Imagine being lulled to sleep by the soothing sound of rippling water. Imagine waking up at sunrise, peering out your window, and seeing a centuries-old city emerge slowly, eerily through the early morning fog. Imagine walking down a gangplank, and within minutes, you’re in the middle of an ancient city, no long bus ride or tender journey required.
Some are cities you’ve heard of and longed to visit: Vienna, Bratislava, and Budapest. Others’ names are new to your ears, but their charms quickly cast an intoxicating spell, luring you toward their cobblestoned streets, tall turrets, and imposing castles and monasteries, where the secrets of history are hidden amid the ancient stones.
Welcome to Emerald Cruises’ Danube Delights, a luxurious foray along one of the world’s most storied rivers, where you will follow in the wake of ancient Greeks and Romans who settled along its banks, as well as emperors like Charlemagne, Franz Joseph, and Napoleon, whose power extended far beyond the banks of the Danube to distant lands.
This fall Peter and I explored this historic river on an eight-day cruise aboard Emerald Destiny at a time when people are slowly venturing back toward traveling abroad. Our ship has a capacity of 180 passengers, yet there were only 76 of us on board, not counting the crew of 50+ smiling faces who took care of us all week. Their personal attention and top-notch service made us feel as if we were all VIPs!
Along the way, we explored beautiful towns and cities as we sailed on the Danube through Germany, Austria, Slovakia, and Hungary. Come along with Peter and me on our once-in-a-lifetime adventure with one of the world’s leading cruise lines. All aboard!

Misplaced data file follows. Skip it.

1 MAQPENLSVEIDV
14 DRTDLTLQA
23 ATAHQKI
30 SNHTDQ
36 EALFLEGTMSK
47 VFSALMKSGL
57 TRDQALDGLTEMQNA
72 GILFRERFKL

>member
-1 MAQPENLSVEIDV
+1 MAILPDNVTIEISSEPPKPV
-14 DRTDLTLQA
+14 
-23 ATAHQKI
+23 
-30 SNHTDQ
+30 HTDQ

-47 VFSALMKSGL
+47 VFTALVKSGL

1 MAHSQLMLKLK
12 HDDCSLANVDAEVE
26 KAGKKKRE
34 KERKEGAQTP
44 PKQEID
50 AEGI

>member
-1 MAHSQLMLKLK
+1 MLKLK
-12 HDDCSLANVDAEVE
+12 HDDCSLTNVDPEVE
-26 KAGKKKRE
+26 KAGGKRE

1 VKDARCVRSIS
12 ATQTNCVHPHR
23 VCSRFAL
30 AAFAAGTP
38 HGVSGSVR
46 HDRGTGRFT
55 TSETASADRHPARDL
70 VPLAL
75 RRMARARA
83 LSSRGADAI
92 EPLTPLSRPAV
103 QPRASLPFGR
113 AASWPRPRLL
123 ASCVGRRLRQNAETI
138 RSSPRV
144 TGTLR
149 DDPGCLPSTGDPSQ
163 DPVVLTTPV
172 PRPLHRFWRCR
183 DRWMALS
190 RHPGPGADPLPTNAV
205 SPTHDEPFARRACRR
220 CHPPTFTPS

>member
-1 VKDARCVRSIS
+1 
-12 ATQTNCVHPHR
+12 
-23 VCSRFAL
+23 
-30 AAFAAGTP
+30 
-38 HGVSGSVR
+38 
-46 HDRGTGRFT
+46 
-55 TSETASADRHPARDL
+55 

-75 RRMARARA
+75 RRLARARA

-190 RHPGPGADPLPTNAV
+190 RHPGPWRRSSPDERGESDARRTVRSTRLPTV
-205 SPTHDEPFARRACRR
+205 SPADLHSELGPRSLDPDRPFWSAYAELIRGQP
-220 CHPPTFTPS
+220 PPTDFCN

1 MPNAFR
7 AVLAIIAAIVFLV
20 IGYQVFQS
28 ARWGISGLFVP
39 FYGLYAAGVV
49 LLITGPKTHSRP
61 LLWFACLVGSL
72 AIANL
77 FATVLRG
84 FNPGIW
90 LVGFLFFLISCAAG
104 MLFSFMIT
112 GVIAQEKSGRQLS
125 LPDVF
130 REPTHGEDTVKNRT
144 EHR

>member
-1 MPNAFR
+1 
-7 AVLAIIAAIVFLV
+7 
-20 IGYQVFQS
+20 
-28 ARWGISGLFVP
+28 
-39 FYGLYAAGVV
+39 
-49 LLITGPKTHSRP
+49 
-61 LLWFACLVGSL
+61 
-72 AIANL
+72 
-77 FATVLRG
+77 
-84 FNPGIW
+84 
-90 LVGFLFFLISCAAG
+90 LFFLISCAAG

Regensburg: Lively University City
Don’t Miss the Stone Bridge & St. Peter’s Cathedral
Just days before the cruise was to embark, Peter and I received word that the Danube’s water level was too low in Nuremburg, where our cruise was to begin, and that the new embarkation port would be Regensburg, about 70 miles downriver. It was no problem for us as Peter and I planned to drive from Northern Germany, where we were staying with Peter’s sister, in a car we recently purchased to use while traveling in Europe.
Our only concern was where we would park while the cruise took place. Thanks to Google Maps, I found a free (!) parking area right beside the Danube. When we arrived and saw the lot was full of late-model cars, we knew it would be safe to leave the car there until we returned by train about a week later. So far, so good.
Imagine our surprise when after parking our car, we looked across the river and saw the Emerald Destiny, a short walk away. What luck! The crew greeted us warmly, and after checking into our beautiful panorama balcony suite, we strolled into Regensburg, a lively university town filled with shops, cafes, restaurants, and gathering places.
Turns out it’s brimming with history, too, as we discovered the next day on a tour with Hubert, our friendly guide, who was full of stories, facts, and figures about his beloved city. Dating back to the Roman times, Regensburg still shows evidence of its first settlers: extant sections of a Roman wall and an impressive city gate dating back to the 2nd century.
Unlike many German cities, Regensburg did not suffer a lot of destruction during sieges and wars throughout history. So a variety of architectural styles can be seen, including a number of patriarchal towers rising up like sentries throughout the old city. Back in the day, building higher and higher towers was how wealthy patricians displayed their wealth and importance. Add in a beautiful stone bridge constructed in the 12th century—one of Europe’s earliest surviving bridges, and St. Peter’s Cathedral—a Gothic masterpiece with two spires that seem to reach to heaven, and soon, like Hubert, you’ll be singing the city’s praises.
Anyone who’s ever been on a cruise will agree that meals are a highlight, and Emerald Cruises didn’t disappoint. Every day delicious options awaited at breakfast, lunch, and dinner, served by polite, attentive servers and managed brilliantly by Sasha, our smiling maître D. My favorite was Milos, who always called me “Madam” and made sure my wine glass stayed full. Often the chef, who hailed from the UK, would include local specialties on the menu, such as crispy fried schnitzel in Germany and hearty goulash soup, redolent of smoky paprika, in Hungary.